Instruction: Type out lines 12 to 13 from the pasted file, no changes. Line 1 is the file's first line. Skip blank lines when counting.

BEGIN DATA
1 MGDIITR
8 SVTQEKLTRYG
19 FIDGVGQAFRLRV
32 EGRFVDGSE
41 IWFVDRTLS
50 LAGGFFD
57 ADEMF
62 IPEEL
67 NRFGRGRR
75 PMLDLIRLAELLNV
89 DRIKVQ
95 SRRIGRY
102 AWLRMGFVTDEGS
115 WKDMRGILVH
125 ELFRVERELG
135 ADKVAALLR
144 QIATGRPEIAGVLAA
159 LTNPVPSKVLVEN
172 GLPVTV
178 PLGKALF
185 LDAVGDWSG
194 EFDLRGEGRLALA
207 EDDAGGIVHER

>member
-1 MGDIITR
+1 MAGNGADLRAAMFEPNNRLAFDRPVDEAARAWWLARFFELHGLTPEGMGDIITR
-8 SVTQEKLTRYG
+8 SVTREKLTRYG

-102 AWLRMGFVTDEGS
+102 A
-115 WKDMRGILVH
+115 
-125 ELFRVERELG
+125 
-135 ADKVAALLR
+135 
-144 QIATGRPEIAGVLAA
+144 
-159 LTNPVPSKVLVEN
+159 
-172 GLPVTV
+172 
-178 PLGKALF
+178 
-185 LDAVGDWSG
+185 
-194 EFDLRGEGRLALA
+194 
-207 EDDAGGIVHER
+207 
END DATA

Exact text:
95 SRRIGRY
102 AWLRMGFVTDEGS